Evidence that emerged later suggests that opposition Generals coordinated the shootings of protesters on April 11, with the objective of using the killings as a pretext to depose Chavez and claim that they had rebelled against his supposed orders to open fire on the people. A CNN video photographer, Otto Neustald has admitted that, two hours before any killings had taken place, he filmed a rehearsed press statement by the anti-Chávez Vice-Admiral Héctor Ramírez Perez that Chávez was "massacring innocent people with snipers." While Neustald makes clear that Generals allied to the opposition had foreknowledge that snipers would be utilized, the U.S. and British press corps in Venezuela has maintained a blackout of Neustald's admission.
The real concern for Keller and his avaricious cohorts in the opposition is the "structure of power" that Chavez and his supporters have erected. Steve Ellner, a historian who lives in Venezuela and specializes in the country's labor movement, has pointed out that Chavez's reforms, which include agrarian reform and severance benefits for workers, "have strongly favored labor at the expense of business." Some of these reforms are enshrined in the country's new constitution, which was democratically ratified by the electorate in 2000. The majority of political representatives in the country's new unicameral congress support the reforms.
In his recent letter, Keller expresses fear of the possibility that Chavez could still be in power by August, the month when the constitution allows for a binding referendum on the fate of the government. Although Keller claims that Chavez would lose such a referendum, he says that a political transition of that sort would still represent "a tremendous defeat for the opposition" because the "structure of power... would remain intact."
Like coup leader Carmona, zealous figures within the opposition such as Keller seek to erase the entire Chavez legacy. But since that legacy has unleashed popular social forces that will rightly resist a return to oligarchic rule, the insistence of Keller and other opposition figures' on such an uncompromising position suggests their willingness to promote violence.
The known political partisanship of Venezuela's pollsters causes all sorts of problems with regard to their polling. Firstly, it calls into question whether or not they are posing survey questions in a non-biased fashion. But as any political consultant will admit, a pollster, by phrasing the questions and deciding the "survey sample" of how the poll is "weighted" to specific demographic groups, can get any result he wants.
But even if we were to assume that Keller and Gil Yepes are not loading their questions, the poll respondents' simple awareness of the pollsters' political partisanship is likely to skew the polls in favor of the opposition.
We asked Matthew Mendelsohn, a Canadian political scientist and specialist on polling methodology, whether or not the pollsters' well-known political partisanship-independent of all other factors-could bias polling results. Although Mendelsohn told us that he lacked knowledge about polling in Latin America, he responded as follows:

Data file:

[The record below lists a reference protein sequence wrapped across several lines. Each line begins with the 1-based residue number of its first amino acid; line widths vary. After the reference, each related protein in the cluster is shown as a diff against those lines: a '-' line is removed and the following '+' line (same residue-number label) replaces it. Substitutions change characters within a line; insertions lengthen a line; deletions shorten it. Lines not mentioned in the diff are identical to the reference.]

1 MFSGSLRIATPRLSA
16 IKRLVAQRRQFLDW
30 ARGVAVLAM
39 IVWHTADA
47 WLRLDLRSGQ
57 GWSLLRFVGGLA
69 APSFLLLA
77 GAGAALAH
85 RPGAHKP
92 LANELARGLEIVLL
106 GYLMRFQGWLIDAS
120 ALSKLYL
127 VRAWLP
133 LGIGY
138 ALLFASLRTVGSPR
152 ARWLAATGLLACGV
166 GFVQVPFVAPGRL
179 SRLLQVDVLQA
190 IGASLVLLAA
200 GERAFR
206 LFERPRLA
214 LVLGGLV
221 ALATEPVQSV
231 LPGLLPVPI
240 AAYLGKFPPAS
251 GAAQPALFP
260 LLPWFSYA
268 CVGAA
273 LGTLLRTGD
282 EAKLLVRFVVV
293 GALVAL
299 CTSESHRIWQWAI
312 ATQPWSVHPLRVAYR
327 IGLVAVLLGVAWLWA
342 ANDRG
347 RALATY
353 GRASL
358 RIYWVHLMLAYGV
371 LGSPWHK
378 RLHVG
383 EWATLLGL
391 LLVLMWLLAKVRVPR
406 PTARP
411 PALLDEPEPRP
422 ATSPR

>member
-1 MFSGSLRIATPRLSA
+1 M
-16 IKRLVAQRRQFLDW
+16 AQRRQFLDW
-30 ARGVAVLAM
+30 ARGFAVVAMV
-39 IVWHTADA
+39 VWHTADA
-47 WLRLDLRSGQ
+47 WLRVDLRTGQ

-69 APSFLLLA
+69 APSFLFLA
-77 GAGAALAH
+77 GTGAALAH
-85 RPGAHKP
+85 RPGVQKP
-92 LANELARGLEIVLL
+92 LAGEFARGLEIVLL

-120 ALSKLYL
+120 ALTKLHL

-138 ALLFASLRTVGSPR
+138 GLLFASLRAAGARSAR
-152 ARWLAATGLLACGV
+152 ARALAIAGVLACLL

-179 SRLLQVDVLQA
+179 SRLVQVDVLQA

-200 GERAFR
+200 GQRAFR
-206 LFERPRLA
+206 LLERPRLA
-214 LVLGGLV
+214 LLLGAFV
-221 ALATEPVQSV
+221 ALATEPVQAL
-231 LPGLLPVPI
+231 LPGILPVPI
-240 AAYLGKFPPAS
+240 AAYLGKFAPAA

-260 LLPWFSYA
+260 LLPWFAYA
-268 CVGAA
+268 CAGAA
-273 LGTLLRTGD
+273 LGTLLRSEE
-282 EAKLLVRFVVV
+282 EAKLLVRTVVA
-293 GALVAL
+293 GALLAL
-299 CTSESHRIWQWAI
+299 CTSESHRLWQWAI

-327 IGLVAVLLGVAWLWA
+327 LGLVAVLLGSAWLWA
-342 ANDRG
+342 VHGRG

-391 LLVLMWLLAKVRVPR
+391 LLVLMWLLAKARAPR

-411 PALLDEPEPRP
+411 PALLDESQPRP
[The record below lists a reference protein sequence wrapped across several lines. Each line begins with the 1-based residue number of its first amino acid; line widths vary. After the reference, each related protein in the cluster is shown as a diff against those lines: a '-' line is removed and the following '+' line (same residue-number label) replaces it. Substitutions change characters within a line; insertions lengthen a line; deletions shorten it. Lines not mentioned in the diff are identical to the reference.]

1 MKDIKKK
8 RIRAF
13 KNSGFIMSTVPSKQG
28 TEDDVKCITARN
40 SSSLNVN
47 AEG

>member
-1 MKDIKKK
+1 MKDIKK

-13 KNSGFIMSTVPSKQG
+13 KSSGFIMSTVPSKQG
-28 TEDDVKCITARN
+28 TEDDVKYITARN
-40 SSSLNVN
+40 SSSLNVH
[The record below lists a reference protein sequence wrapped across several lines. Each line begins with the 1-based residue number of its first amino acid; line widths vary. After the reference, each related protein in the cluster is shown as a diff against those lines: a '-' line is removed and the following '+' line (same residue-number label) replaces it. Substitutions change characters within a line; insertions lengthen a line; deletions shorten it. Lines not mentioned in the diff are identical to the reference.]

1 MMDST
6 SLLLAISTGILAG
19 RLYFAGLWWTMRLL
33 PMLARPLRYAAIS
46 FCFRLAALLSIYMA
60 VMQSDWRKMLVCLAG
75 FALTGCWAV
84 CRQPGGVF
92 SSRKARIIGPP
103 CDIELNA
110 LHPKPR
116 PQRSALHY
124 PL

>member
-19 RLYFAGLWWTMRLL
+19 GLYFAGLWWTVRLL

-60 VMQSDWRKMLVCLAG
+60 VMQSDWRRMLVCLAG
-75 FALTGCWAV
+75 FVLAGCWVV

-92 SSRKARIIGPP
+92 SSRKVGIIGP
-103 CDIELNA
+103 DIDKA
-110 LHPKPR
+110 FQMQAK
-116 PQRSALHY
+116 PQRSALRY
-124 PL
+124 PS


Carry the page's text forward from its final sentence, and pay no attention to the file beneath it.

"Any perception on the part of the respondent that the questioner is partisan can influence results. You see this with interviewer effects all the time-male and female, black and white, etc. interviewers get different results. And certainly if the respondent knows that you're a representative from a particular party or group, this biases results."
The factors that are likely to bias the polling of Gil Yepes and Keller are not limited to political partisanship alone.
An academic source-a person that has worked closely with Venezuela's pollsters - said that most of Keller's polling has been done in the middle class areas of the ten largest cities, meaning that the populous slums where Chavez's support is concentrated have been largely excluded from Keller's polling sample.
Our source informs us that Datanalisis' polling samples are less skewed than Keller's due to the firm's superior operational team of field workers and access to Venezuela's 1998 census tracts. However, the poll that Gil Yepes is currently releasing about the population's views of the so-called "general strike" and Chavez's handling of the crisis appears to be highly deceptive.
Here's another fact unreported by English-language correspondents who cite polls by Gil Yepes and Keller as gospel: Since the "strike" began on December 2, Chavistas are not allowing Datanalisis' field workers into the Chavista-controlled slums of Caracas and Maracaibo. While Gil Yepes recently released lopsided polls that purport popular support for the "strike," he fails to mention that his polling sample excludes the populous slums where the "strike" has proved to be a complete failure. The progressive economist Mark Weisbrot, who recently spent time in Caracas, wrote a column for the Washington Post explaining that there were "few signs of the strike" in "most of the city, where poor and working-class people live."
The academic source said that Keller and Gil Yepes generally do not poll rural inhabitants. The opposition newspapers that commission the polls are not willing to pay the increased costs that rural polling entails. Thus, landless peasants who may benefit from Chavez's agrarian reform are also excluded from polling samples.
In view of the above-mentioned facts, it is mind-boggling to see just how laudatory the English-language press corps is of Gil Yepes and Keller.
AP's Alexandra Olson calls Datanalisis' "Venezuela's most prestigious polling firm" in a recent report.
The Miami Herald's Juan Tamayo claims, in an e-mail reply to this reporter, that Datanalisis and Keller and Associates are "the two most credible polling companies in Venezuela."
Jehan Senaratna of Dow Jones News Wires calls Keller "the head of a respected Caracas-based polling and economic research firm." Despite his polite remark about Keller, Senaratna tells us that Datanalisis is the "only polling firm that can be considered reliable and unbiased politically."
Finally, Phil Gunson, a freelance correspondent in Venezuela who has written for several papers, says the "polling organizations that most of us consider to be the most reliable" are Keller and Associates and Datanalisis.
In essence, the correspondents have become so carried away with anti-Chavez hysteria that they are blinded to the fact that the pollsters whom they rely upon are neither credible, reliable, or politically unbiased. How would Keller and Gil Yepes be received in other lands, even in the United States, promoting themselves as respected pollsters while making statements that verge on inciting violence against a democratically elected government?
So the next time a member of the commercial press corps tells you that umpteen percent of the Venezuelan people feel a certain way according to "polls," ask yourself: Did they identify the source of the "poll"? And if the "poll" was about Venezuelan President Hugo Chávez, was the pollster someone in "a fight to the death" or who says "Chávez must be killed"?
In a media-fed democracy, polls and simulated polls can be lethal weapons, too.
Justin Delacour is a freelance writer and recent graduate of the Masters program in Latin American Studies at the University of New Mexico. He has written for Latin America Data Base (http://ladb.unm.edu/), a University of New Mexico-based news service. He receives email at firstname.lastname@example.org